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Aust Ebola aid workers putting nation 'at risk': MP

14 October, 2014

Larger-than-life political figure Bob Katter has drawn the ire of key health leaders by claiming the Cairns woman suspected of having been infected by the Ebola virus – and others like her – were putting the nation at risk as a result of their "humanitarian ambitions".

Sue-Ellen Kovack, who worked as a registered nurse for the Red Cross, recently returned to Australia after having spent a month doing aid work in Sierra Leone. The west African nation has been one of the hardest hit by an epidemic which has claimed almost 3900 lives.

Last Thursday she was admitted to hospital with a "low-grade fever" but it was announced on Friday she had tested negative.

'No compromise'

Katter's electorate of Kennedy includes the southern area of Cairns, and he slammed quarantine authorities saying it was "unbelievable and incomprehensive" a person from an Ebola-infected country could enter Australia.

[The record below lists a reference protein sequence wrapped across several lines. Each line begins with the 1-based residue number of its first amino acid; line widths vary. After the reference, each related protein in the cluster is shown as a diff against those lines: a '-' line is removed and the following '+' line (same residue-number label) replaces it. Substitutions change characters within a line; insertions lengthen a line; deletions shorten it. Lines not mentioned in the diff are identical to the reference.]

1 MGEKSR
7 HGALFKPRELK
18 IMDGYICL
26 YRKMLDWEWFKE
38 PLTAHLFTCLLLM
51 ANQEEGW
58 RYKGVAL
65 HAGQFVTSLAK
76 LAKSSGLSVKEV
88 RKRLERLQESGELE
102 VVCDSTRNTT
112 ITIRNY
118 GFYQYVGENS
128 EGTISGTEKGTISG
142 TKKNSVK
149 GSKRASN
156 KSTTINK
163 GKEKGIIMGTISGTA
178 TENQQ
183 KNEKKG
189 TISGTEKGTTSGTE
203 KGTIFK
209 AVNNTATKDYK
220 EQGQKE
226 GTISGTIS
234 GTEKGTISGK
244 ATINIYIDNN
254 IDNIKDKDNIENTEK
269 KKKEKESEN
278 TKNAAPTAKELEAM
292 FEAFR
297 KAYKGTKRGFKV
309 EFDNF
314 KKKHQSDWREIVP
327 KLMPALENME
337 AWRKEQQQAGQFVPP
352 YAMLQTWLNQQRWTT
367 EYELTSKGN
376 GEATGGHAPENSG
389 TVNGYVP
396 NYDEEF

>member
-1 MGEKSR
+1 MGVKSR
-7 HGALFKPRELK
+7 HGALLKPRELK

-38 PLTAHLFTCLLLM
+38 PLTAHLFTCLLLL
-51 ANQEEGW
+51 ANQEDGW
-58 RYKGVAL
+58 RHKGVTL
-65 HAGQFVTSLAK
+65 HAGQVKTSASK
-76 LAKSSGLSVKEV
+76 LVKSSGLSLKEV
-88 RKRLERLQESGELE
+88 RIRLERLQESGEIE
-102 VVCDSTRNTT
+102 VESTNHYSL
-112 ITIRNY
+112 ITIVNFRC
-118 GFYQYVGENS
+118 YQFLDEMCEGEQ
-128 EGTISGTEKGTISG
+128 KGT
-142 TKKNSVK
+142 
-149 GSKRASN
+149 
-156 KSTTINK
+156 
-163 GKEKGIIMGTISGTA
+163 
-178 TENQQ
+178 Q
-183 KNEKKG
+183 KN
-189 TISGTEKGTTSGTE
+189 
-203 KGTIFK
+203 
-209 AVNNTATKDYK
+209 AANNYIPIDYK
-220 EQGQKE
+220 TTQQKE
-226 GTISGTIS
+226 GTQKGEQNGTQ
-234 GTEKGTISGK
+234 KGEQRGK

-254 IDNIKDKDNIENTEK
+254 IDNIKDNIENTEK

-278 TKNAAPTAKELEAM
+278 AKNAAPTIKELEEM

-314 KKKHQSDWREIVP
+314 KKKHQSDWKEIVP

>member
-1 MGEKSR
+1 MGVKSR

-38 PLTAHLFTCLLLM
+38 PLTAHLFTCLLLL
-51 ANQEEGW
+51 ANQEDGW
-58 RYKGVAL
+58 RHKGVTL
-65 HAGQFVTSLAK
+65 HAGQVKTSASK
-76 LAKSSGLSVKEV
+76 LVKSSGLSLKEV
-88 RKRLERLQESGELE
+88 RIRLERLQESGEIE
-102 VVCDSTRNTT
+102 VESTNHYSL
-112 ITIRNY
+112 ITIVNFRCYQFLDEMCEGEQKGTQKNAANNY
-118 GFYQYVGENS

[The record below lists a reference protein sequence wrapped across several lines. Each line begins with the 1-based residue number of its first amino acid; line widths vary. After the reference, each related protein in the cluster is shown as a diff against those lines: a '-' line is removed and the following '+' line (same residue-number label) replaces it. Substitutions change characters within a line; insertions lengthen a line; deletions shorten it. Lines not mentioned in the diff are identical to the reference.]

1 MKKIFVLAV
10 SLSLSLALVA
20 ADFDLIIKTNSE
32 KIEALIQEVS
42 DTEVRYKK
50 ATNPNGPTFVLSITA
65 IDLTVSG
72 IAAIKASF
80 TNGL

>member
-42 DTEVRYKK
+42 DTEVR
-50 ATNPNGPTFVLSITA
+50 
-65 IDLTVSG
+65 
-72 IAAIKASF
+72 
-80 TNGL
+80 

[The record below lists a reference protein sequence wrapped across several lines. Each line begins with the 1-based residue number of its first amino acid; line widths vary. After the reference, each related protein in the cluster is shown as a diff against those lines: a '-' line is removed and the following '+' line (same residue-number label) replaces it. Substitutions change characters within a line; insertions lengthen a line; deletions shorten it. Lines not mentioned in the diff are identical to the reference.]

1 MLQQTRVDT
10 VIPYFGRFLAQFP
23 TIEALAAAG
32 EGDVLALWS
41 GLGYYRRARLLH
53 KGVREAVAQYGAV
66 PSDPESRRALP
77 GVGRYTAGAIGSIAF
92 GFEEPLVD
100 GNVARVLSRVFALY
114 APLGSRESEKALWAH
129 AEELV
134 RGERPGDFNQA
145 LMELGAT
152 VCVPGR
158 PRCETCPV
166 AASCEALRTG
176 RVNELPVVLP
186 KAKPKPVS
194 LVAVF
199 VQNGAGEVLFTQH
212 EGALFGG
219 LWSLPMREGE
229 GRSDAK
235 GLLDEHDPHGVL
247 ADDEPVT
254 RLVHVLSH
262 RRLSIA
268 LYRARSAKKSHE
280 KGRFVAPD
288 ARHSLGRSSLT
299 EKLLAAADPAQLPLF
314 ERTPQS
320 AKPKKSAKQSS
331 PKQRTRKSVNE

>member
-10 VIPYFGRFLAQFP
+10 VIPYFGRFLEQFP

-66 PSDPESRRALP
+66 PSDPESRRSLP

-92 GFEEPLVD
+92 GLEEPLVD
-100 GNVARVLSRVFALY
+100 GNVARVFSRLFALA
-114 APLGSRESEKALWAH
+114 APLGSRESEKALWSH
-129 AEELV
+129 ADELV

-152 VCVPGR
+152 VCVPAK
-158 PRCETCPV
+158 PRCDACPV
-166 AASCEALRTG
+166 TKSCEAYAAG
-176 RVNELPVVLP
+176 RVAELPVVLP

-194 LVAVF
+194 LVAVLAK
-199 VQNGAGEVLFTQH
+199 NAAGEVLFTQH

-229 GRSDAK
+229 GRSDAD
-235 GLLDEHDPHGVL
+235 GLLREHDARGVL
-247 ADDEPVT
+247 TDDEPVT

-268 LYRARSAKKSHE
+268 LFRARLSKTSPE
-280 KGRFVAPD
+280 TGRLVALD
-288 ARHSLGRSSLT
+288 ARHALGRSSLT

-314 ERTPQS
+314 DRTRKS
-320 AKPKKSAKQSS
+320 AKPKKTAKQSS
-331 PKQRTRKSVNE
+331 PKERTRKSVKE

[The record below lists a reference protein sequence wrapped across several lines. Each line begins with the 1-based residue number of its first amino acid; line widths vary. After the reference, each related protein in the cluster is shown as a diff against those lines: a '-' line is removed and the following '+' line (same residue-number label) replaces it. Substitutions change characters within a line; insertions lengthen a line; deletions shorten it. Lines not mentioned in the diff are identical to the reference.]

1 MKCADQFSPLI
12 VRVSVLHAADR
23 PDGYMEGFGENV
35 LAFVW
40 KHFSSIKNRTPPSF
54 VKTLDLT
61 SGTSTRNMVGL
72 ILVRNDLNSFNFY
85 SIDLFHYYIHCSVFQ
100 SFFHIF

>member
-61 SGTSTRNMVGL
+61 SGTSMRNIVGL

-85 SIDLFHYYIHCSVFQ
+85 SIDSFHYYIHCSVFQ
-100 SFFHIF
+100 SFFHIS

"There cannot be any compromise with this," he said.

"If you want to go to one of these countries, however laudable your motivation, I am sorry but when you return to Australia, you must be quarantined for three weeks – not home quarantined."

Unnecessary hysteria

AMA President Brian Owler lashed back at Katter, saying his comments were "irresponsible and unwarranted". He also asserted the need for Australia to dedicate more resources to tackle the ongoing health crisis.

"Mr Katter should cease spreading fear and panic, and leave the commentary to the health experts who have control of the situation," he said.

"We also need to show a level of empathy for this individual, instead of creating hysteria. This woman has done everything right.

"We actually need to see more people going to provide humanitarian help, that is the only way we are going to resolve this.

"This nurse and other aid workers should be praised for their humanity, bravery, and compassion.

"They have selflessly gone to West Africa to help thousands of poor suffering people who are trapped in one of the greatest humanitarian crises facing the world in recent times," Owler said.

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